News at Tipitaka Network
First book published using metal printing method
By Shim Hyun-chul, Staff Reporter, The Korea Times, Thursday, July 31, 2008
Just a few hours ago, this page you are now holding was nothing but a blank piece of paper. With the help of a computer, color ink and a printing machine, this piece of paper is now covered with neat lines of letters and has been transformed into a newspaper.
Everything, from newspapers to books to posters on the streets is printed. Printing is closely related to our lives, but not many people are aware of Korea's printing technology and the history of its development.
Take a visit to the Cheongju Early Printing Museum at Cheongju-si, North Chungcheong Province, where the history of Korea's art of printing can found.
The museum has a wide collection of old prints and pictures of the Silla, Goryeo, Choseon periods, early printing machines, excavated relics, and even the temple itself, Heungdeoksaji, that housed printing of the oldest existing metal-type book, called Jikji.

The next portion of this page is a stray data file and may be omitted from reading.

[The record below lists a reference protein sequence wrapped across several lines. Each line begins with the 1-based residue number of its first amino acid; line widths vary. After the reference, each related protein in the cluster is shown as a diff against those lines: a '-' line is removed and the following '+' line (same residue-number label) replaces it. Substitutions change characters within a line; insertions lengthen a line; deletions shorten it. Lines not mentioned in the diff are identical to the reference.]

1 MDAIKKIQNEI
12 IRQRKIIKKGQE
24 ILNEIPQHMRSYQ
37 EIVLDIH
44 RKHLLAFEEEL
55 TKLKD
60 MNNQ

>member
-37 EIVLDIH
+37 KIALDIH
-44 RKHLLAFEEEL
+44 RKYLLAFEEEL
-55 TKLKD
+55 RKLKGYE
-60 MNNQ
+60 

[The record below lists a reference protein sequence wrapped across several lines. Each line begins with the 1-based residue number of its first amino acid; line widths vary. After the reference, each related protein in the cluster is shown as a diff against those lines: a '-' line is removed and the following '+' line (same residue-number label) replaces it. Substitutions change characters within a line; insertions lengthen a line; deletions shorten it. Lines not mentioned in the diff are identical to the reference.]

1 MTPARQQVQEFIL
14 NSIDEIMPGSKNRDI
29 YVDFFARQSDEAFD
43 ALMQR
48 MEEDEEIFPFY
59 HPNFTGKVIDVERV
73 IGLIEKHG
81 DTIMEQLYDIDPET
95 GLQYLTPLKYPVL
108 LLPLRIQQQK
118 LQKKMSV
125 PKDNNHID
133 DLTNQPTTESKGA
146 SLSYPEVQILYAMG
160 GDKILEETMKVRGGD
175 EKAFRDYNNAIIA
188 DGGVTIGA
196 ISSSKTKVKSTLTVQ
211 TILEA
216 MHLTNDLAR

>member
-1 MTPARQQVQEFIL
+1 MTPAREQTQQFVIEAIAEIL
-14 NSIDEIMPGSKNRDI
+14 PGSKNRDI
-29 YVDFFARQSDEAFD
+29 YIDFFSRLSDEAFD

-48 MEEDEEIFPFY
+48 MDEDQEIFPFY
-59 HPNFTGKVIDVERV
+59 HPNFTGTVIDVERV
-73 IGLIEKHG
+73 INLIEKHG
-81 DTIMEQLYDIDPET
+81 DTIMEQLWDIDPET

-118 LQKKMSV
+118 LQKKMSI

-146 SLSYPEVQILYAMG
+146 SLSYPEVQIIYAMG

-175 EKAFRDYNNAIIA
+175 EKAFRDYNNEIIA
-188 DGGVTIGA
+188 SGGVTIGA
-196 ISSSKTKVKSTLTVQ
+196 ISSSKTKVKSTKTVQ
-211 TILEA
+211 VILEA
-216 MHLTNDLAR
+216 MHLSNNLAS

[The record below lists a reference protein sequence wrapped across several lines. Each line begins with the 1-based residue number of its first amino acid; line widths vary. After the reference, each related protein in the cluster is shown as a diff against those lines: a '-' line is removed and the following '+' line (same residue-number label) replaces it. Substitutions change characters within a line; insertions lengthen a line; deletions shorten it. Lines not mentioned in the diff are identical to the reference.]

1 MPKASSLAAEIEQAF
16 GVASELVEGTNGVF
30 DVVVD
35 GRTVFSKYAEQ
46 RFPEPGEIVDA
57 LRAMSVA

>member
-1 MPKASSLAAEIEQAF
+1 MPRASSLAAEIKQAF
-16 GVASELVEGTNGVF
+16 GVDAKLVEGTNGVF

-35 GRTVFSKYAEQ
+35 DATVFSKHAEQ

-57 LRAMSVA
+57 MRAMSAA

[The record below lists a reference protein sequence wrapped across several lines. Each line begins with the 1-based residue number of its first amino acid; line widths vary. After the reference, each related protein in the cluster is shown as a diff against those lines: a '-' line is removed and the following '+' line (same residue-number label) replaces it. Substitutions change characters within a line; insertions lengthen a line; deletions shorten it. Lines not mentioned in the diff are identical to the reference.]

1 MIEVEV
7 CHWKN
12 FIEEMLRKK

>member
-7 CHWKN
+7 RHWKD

Jikji, the first book using movable type, was printed in 1377, preceding Gutenberg's "42-Line Bible" by 78 years. The title Jikji was abbreviated from "Baekun Hwasang Chorok Buljo Jikji Simche Yojeol", meaning that one can have the spiritual awakening of Buddha by the nature of one's heart when one practices Zen. The book was a collection of passages written by revered Buddhist monks, intended to enlighten Buddhist students.
UNESCO registered Jikji with the World Registered Legacy on Sept. 2001, and also established the "Jikji Prize Award" to commemorate the registration of the oldest metal print book, as well as awarding individuals or organizations for the preservation and utilization of world heritages. The book is currently on display at the National Library of France.
With 2,600 printing artifacts, from wood block printing to metal type, the Cheongju Early Printing Museum will bring the history of Korean printing to life. The museum comprises of five exhibition halls, one special exhibition hall, a library, and also a place where visitors can have a memorable hands-on experience of ancient printing.
For more information, visit http://www.jikjiworld.net/content/english/jikji or call (043) 299- 2581.
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